Creating activity-level reporting and showing it by the activity owner (or the contact on the services team) can help measure productivity and ensure that team members are lining up with management's expectations.
Customer Retention Reports
This is particularly relevant for organizations that are based on a recurring revenue business model. Retention gives your leadership insight into how much money is won/lost in the coming month, and can also be measured in terms of upgrades, cancellations, and downgrades. This view of projection provides managers the ability to predict churn and also headcount within their teams.
Customer Feedback Reports
Customer experience teams rely heavily on customer feedback. They typically collect it from survey submissions after events, specific times in a customer's lifecycle, or with routine questionnaires that assess individual customer interactions.
Feedback obtained can give service teams an indication of their biggest fans, and possible candidates to partner with in the future. Alternatively, your service teams can use negative feedback as a way to concentrate on customers at risk of churn and address their concerns to get their commitment back.
Now that we've identified the different ways you can report on customer service, how do you know which method(s) is best for your business? Read on for some tips about combining these reporting methods and ultimately improving your customer service.
How to Measure Your Customer Service Team's Performance
The best way to combine these reports is by integrating them into a central reporting system. Let's use HubSpot as our example.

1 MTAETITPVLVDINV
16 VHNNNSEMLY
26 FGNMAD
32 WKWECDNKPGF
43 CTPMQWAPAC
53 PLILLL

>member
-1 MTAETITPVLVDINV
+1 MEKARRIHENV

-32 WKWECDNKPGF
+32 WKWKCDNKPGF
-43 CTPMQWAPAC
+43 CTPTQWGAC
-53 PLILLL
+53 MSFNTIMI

There are three types of integrations with HubSpot - direct, third-party, and custom.
Direct integrations include those that require no intermediary to connect your systems together. For this, HubSpot's App Marketplace consolidates all the systems involved - including a category for those technologies used for customer success teams - to integrate and provide your team with a seamless set of operations.
Subsequently, as noted in this blog post, it's only natural that you end up using something apart from HubSpot to perform a critical part of your business to spin your flywheel faster.
Third-party integrations include utilizing connectors, including PieSync, as a way to help connect systems that may not have a direct integration with your HubSpot instance. Connectors like PieSync enable businesses to find more affordable -- albeit less-sophisticated -- ways to connect their systems together and consolidate data points.
Custom integrations with API documentation come about when a direct or third-party integration isn't available to the system. Most of the time, this involves integrating a home-grown database or system. Depending on the objects and properties that you use, these can be endpoints that you update or bring to your other systems as a way to help give yourself the connectedness you need.
A second option includes using existing features, like workflows and custom properties, to increase the depth of properties covered from legacy systems, or ones that you need to integrate for later reporting.
HubSpot has much of this functionality available within Service Hub, which is designed to work with customers past their point of sale. This can be the first step towards providing your service team with features they can use for ongoing customer engagement, while it's connected with your CRM suite.